We have profiled promoter DNA methylation alterations in 272 glioblastoma tumors in the context of The Cancer Genome Atlas (TCGA). We found that a distinct subset of samples displays concerted hypermethylation at a large number of loci, indicating the existence of a glioma-CpG Island Methylator Phenotype (G-CIMP). We validated G-CIMP in a set of non-TCGA glioblastomas and low-grade gliomas. G-CIMP tumors belong to the Proneural subgroup, are more prevalent among low-grade gliomas, display distinct copy-number alterations and are tightly associated with IDH1 somatic mutations. Patients with G-CIMP tumors are younger at the time of diagnosis and experience significantly improved outcome. These findings identify G-CIMP as a distinct subset of human gliomas on molecular and clinical grounds.
doi:10.1016/j.ccr.2010.03.017
PMCID: PMC2872684  PMID: 20399149
DNA methylation; glioma; CIMP; IDH1; TCGA
15.  Functional Enhancers at the Gene-Poor 8q24 Cancer-Linked Locus 
PLoS Genetics  2009;5(8):e1000597.
Multiple discrete regions at 8q24 were recently shown to contain alleles that predispose to many cancers including prostate, breast, and colon. These regions are far from any annotated gene and their biological activities have been unknown. Here we profiled a 5-megabase chromatin segment encompassing all the risk regions for RNA expression, histone modifications, and locations occupied by RNA polymerase II and androgen receptor (AR). This led to the identification of several transcriptional enhancers, which were verified using reporter assays. Two enhancers in one risk region were occupied by AR and responded to androgen treatment; one contained a single nucleotide polymorphism (rs11986220) that resides within a FoxA1 binding site, with the prostate cancer risk allele facilitating both stronger FoxA1 binding and stronger androgen responsiveness. The study reported here exemplifies an approach that may be applied to any risk-associated allele in non-protein coding regions as it emerges from genome-wide association studies to better understand the genetic predisposition of complex diseases.
Author Summary
Genome-wide scans of inherited genetic variation in the normal population have recently identified many sites (loci) associated with the predisposition to complex diseases such as cancer. Some of these cancer-associated loci, however, are devoid of genes (situated in so-called “gene deserts”) and the mechanism(s) of the association are not readily apparent. In the work reported here, we show that loci associated with several cancers in a gene desert found at chromosomal area 8q24 have embedded regulatory sequences affecting gene expression as enhancers, and in one case this activity is modulated by genetic variation. The results provide insight into the mechanism(s) governing genetic cancer risk.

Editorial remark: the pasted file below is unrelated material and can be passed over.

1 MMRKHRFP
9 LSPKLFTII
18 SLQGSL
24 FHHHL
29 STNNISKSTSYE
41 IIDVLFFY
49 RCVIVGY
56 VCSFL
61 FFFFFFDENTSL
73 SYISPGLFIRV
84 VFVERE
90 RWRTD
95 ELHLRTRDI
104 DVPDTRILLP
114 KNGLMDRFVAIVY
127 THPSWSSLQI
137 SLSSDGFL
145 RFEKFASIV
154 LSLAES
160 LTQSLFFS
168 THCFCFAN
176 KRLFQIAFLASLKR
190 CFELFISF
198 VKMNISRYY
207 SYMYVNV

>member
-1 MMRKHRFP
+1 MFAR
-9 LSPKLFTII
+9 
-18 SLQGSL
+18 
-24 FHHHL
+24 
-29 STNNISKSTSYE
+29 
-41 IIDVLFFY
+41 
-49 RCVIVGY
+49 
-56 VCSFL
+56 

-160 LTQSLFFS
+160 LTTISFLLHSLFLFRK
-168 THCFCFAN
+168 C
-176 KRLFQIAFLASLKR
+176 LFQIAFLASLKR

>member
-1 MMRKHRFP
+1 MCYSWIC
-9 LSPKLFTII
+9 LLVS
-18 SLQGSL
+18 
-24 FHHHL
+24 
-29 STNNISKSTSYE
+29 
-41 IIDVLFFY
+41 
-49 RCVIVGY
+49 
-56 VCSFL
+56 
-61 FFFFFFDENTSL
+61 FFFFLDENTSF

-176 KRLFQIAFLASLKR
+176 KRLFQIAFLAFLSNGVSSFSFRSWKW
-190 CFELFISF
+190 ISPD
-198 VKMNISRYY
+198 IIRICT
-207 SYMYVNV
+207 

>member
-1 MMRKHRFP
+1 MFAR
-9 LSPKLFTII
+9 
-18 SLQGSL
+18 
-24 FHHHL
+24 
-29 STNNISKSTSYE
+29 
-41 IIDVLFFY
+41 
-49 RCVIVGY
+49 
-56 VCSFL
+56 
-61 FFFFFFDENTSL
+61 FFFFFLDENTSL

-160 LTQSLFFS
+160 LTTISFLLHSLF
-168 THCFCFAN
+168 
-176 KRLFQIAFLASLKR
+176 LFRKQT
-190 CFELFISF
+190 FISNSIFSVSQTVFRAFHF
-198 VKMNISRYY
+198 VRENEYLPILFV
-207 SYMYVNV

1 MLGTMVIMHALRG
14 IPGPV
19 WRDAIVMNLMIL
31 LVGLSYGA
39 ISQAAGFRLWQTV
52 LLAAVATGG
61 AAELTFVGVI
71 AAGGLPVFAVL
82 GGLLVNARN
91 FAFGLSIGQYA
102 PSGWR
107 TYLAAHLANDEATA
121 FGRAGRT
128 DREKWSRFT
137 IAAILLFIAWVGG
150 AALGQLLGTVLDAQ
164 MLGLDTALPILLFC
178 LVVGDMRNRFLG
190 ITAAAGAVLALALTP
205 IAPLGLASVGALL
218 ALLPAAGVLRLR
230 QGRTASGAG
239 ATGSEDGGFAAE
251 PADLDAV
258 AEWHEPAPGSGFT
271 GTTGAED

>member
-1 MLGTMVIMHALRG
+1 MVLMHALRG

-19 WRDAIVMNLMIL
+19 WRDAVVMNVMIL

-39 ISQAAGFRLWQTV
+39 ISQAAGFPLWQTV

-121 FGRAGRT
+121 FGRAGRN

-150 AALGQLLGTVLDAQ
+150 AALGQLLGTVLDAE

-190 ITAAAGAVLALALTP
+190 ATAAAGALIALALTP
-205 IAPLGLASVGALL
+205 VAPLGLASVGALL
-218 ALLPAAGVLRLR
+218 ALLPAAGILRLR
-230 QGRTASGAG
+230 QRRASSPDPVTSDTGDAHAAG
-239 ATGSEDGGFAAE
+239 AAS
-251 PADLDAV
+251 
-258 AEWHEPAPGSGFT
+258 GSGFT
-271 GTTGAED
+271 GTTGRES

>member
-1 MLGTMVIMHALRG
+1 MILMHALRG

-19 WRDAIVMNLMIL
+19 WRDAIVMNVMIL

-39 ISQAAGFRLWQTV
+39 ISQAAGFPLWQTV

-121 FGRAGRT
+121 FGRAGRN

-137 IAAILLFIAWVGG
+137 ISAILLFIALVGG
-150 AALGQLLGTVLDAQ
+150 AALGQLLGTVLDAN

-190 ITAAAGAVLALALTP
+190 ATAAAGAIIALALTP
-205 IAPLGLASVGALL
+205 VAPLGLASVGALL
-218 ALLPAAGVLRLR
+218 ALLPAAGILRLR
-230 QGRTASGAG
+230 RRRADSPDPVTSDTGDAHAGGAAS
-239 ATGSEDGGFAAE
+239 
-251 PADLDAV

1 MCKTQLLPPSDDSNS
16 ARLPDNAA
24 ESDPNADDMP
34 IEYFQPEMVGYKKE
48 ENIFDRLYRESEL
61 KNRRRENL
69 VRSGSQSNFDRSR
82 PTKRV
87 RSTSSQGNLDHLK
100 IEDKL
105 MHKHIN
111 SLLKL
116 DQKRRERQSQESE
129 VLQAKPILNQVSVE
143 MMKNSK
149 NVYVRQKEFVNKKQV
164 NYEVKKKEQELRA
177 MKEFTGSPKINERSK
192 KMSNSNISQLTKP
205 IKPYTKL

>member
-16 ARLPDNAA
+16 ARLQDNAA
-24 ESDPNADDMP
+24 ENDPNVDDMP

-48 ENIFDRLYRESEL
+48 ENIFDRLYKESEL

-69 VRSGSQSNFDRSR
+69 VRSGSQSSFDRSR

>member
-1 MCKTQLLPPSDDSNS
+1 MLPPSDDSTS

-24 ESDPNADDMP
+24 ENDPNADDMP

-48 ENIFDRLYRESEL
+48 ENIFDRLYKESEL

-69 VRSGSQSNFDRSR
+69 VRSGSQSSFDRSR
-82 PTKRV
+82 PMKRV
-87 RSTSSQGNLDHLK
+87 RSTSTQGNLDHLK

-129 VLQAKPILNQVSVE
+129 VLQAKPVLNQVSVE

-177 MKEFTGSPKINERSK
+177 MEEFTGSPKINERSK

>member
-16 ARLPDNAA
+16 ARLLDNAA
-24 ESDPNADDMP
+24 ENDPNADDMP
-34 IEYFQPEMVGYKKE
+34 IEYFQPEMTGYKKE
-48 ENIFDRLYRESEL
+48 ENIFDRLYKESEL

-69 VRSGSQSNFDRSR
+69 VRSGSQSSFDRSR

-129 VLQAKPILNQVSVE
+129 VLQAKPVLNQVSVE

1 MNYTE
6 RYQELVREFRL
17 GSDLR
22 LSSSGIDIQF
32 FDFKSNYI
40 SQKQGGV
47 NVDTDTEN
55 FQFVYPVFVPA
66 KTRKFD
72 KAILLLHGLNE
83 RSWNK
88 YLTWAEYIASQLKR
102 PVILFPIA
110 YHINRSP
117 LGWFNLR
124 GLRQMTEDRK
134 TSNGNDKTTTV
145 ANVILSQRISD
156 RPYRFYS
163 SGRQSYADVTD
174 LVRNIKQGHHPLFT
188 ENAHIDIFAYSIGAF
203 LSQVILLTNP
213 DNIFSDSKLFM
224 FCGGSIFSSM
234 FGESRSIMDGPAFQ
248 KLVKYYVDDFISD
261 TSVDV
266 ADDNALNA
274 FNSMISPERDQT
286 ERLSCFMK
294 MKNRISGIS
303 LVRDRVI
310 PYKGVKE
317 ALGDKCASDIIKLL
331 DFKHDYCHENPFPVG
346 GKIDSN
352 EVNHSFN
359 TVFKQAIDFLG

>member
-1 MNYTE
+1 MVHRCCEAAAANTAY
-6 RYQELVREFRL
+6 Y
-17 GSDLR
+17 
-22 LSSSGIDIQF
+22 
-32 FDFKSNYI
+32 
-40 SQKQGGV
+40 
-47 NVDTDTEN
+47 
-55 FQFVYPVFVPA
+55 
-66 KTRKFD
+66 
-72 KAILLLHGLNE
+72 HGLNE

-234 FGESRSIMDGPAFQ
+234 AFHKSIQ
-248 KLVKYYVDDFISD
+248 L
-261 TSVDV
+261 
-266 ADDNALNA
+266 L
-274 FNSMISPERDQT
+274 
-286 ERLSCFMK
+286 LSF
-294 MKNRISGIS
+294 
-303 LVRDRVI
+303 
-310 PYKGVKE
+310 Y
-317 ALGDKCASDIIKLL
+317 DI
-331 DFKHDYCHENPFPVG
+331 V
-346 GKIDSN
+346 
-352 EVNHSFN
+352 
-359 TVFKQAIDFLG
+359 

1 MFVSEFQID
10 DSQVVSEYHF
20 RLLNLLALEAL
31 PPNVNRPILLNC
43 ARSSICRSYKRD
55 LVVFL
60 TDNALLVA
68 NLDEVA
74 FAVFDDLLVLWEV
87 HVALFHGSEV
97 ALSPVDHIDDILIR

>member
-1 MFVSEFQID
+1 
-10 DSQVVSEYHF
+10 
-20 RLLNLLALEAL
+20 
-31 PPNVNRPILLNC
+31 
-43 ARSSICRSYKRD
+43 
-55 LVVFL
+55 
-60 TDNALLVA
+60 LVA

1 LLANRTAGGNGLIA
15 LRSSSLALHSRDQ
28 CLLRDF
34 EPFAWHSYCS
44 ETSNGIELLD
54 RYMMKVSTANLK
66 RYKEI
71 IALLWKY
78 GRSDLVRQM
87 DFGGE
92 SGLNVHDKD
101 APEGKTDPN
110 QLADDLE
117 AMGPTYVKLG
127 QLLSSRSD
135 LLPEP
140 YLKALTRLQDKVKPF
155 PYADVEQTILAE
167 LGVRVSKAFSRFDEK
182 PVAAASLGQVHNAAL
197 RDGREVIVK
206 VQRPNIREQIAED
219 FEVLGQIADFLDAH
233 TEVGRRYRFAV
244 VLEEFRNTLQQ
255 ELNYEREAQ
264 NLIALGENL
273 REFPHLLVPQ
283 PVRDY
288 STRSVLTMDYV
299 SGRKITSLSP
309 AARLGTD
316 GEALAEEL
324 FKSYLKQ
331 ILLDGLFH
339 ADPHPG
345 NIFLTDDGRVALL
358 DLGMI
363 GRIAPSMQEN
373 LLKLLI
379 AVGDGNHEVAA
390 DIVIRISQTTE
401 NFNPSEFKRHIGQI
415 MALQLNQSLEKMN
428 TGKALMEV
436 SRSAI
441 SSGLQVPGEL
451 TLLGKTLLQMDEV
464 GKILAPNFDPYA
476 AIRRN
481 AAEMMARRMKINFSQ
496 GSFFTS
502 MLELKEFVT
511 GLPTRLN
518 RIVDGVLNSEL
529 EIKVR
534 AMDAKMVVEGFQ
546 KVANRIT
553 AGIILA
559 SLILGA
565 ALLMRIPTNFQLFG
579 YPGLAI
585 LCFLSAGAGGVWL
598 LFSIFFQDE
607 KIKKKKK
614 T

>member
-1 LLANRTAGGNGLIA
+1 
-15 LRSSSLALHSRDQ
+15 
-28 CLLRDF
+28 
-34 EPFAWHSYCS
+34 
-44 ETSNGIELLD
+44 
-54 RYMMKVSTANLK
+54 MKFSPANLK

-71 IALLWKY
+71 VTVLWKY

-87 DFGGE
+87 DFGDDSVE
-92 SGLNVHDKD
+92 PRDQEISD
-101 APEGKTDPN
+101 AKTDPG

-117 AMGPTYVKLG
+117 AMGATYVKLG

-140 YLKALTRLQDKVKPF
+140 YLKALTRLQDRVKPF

doi:10.1371/journal.pgen.1000597
PMCID: PMC2717370  PMID: 19680443
16.  Genomic Androgen Receptor-Occupied Regions with Different Functions, Defined by Histone Acetylation, Coregulators and Transcriptional Capacity 
PLoS ONE  2008;3(11):e3645.
Background
The androgen receptor (AR) is a steroid-activated transcription factor that binds at specific DNA locations and plays a key role in the etiology of prostate cancer. While numerous studies have identified a clear connection between AR binding and expression of target genes for a limited number of loci, high-throughput elucidation of these sites allows for a deeper understanding of the complexities of this process.
Methodology/Principal Findings
We have mapped 189 AR occupied regions (ARORs) and 1,388 histone H3 acetylation (AcH3) loci to a 3% continuous stretch of human genomic DNA using chromatin immunoprecipitation (ChIP) microarray analysis. Of 62 highly reproducible ARORs, 32 (52%) were also marked by AcH3. While the number of ARORs detected in prostate cancer cells exceeded the number of nearby DHT-responsive genes, the AcH3 mark defined a subclass of ARORs much more highly associated with such genes – 12% of the genes flanking AcH3+ARORs were DHT-responsive, compared to only 1% of genes flanking AcH3−ARORs. Most ARORs contained enhancer activities as detected in luciferase reporter assays. Analysis of the AROR sequences, followed by site-directed ChIP, identified binding sites for AR transcriptional coregulators FoxA1, CEBPβ, NFI and GATA2, which had diverse effects on endogenous AR target gene expression levels in siRNA knockout experiments.